Jump to content


how do you order by date if dafe field is a text field?

  • Please log in to reply
6 replies to this topic

#1 greggustin

  • Members
  • PipPip
  • Member
  • 22 posts

Posted 19 July 2006 - 08:28 PM

I do not like the forced format of dates
(can this be changed?)

so I made the date field = varchar
I am the only "forms entry person" for our club
and we print out the dues monthly on a php web page
in reverse order (of date)

10 membername 1 jul 18
11 membername 2 jul 17
15 membername 3 jul 12
12 membername 4 jul 04

ergo = I enter the 'date' field in my html forms as jul 4, etc
but the 'order by' does not work as desired


when I did a sample ["order by" paid] (ie $)
it listed them as desired (ie my syntax is ok - just not for the varchar field for date)

#2 pixy

  • Members
  • PipPipPip
  • Advanced Member
  • 295 posts

Posted 19 July 2006 - 08:30 PM

You should use the DATETIME or DATE column type for dates. Then, when you take them out of the database use the DATE_FORMAT() function to make them look prettier.

I dont know how you would sort through them if it's varchar or other text type.

This is a .44 Caliber Loveletter straight through my heart.

Tabulas + Threadless + Hire Me!

#3 greggustin

  • Members
  • PipPip
  • Member
  • 22 posts

Posted 19 July 2006 - 10:27 PM

my further research leads me to belive you cannot ORDER on varchar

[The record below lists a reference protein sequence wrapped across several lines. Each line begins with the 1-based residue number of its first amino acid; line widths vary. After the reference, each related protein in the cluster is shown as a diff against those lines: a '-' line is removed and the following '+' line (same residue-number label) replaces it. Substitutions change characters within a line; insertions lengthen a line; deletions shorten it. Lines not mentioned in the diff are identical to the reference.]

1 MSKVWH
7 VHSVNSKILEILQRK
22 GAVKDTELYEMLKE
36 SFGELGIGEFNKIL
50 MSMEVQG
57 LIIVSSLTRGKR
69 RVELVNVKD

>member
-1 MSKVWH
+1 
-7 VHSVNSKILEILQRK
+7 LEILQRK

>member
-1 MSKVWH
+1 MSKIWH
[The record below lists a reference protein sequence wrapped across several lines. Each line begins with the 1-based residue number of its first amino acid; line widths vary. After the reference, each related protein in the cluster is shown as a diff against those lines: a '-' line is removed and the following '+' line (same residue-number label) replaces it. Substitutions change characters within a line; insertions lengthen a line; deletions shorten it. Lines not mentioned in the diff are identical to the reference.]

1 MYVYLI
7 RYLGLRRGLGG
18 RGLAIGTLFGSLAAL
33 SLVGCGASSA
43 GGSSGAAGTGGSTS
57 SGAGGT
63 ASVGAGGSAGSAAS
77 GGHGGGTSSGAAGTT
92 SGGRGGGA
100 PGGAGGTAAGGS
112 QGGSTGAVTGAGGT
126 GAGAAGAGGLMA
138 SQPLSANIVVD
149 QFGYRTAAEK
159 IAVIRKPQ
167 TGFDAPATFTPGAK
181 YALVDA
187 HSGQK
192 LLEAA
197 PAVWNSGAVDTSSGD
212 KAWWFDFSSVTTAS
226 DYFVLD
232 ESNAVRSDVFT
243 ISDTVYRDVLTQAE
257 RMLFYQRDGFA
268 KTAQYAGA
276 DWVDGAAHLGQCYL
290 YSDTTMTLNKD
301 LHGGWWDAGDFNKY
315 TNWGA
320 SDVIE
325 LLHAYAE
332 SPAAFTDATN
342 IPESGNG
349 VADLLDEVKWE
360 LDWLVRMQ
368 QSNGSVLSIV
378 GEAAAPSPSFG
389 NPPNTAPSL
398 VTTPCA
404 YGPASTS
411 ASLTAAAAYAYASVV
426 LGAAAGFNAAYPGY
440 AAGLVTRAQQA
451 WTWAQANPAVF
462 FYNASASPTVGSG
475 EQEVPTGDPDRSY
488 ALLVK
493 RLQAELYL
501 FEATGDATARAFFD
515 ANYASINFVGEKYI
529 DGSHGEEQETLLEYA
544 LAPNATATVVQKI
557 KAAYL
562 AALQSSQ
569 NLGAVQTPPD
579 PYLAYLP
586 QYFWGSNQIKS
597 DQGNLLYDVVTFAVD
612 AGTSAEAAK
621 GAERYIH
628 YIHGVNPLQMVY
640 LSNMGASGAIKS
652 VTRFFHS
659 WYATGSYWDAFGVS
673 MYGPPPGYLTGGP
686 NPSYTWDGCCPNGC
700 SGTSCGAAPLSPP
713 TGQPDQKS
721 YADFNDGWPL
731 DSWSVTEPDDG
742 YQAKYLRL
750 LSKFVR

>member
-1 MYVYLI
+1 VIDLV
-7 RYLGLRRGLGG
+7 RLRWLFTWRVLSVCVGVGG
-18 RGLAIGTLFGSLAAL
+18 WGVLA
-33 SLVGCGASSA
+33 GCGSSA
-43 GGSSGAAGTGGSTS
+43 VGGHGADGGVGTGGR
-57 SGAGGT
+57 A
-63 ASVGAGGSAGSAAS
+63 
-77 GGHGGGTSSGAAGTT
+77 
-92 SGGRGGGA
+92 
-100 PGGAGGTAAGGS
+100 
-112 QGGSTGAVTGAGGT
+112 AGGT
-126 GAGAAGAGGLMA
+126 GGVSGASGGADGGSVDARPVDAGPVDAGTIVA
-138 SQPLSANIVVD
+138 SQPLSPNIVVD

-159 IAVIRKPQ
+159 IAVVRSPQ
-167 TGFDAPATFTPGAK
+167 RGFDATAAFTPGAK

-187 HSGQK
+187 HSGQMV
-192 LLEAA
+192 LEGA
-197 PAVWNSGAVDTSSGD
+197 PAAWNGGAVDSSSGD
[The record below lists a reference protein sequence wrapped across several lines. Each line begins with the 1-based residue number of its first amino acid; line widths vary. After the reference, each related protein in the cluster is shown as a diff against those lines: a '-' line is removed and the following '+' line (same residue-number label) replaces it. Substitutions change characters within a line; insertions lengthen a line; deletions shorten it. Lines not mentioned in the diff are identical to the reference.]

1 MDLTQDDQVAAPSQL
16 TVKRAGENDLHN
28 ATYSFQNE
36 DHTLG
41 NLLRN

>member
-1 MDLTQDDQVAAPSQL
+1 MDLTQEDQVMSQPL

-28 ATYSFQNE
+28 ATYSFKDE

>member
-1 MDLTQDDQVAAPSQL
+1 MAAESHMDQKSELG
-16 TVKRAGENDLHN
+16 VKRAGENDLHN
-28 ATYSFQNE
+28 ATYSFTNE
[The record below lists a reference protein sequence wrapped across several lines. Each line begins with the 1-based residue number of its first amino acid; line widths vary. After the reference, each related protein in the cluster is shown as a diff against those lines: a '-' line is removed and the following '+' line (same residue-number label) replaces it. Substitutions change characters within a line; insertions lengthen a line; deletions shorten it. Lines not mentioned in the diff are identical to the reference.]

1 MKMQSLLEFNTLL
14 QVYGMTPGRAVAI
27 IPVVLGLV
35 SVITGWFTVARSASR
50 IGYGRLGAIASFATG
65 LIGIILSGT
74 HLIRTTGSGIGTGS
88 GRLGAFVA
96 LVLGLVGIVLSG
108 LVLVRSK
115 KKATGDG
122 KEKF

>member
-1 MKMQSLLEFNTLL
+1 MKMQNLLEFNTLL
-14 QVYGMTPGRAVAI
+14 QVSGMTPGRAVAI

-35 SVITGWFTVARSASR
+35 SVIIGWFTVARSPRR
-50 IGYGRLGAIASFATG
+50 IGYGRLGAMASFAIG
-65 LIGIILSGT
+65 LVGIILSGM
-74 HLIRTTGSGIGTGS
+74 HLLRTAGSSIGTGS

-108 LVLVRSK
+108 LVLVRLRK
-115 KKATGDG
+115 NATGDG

ok - will research the date_format stuff
but am I STUCK with the input of xxxx-xx-xx?
duh - these are all 2006 !

ws thinking if inputing the month and day in differnet fieilds :)
then sort on day ! :P

#4 robos99

  • Members
  • PipPipPip
  • Advanced Member
  • 55 posts

Posted 19 July 2006 - 10:32 PM

I beleive that attempting to order by a text field will result it in being returned in alpahbetical order, which is of no use for dates. Your best bet is to either use a datetime or date column type, or use an interger column type and use unix timestamps. You complained about the forced format of the dates....with a unix timestamp you could really just format it for anything you like, but you can do that with the datetime and time column types as well.

#5 AndyB

  • Staff Alumni
  • Advanced Member
  • 5,465 posts
  • LocationToronto

Posted 19 July 2006 - 10:44 PM

If you want to do anything with dates, then you must exert control over the form/format with which dates are entered and not leave it up to your visitors - July 19, 19 July, 19th July, etc. etc. are all the same to people and impossible to use in a database application.

Expecting your visitors to enter information in a pre-selected format is best (or only) accomplished by forcing them to adopt something they may find awkward.  A simple solution is to use a 'date picker' script that allows them to choose a date they recognize but which generates a date in a controlled format that you can use for a database.  http://www.rainfores...etimepicker.htm is one I've used in a number of commercial sites and seems to work well.

Just because the date is stored in your database as yyyy-mm-dd (the only sortable form), doesn't mean you have to display it to site visitors that way.  The date() and mktime() functions allow you to re-present a yyyy-mm-dd date in whatever way you want.
Legend has it that reading the manual never killed anyone.
My site

#6 ryanlwh

  • Staff Alumni
  • Advanced Member
  • 511 posts

Posted 20 July 2006 - 12:14 AM

you can use the strtotime function to convert the datetime string into a unix timestamp
Please use EDIT * 100...
Please use
or [php] * 1000...


#7 hitman6003

  • Members
  • PipPipPip
  • Advanced Member
  • 1,807 posts

Posted 20 July 2006 - 12:36 AM

SELECT * FROM database ORDER BY str_to_date(datefieldname, '%e %b %y');

so long as your date format will always be 'DD MMM YY' with no leading zeros for the days.  The full list of date formats is in the MySQL manual:


0 user(s) are reading this topic

0 members, 0 guests, 0 anonymous users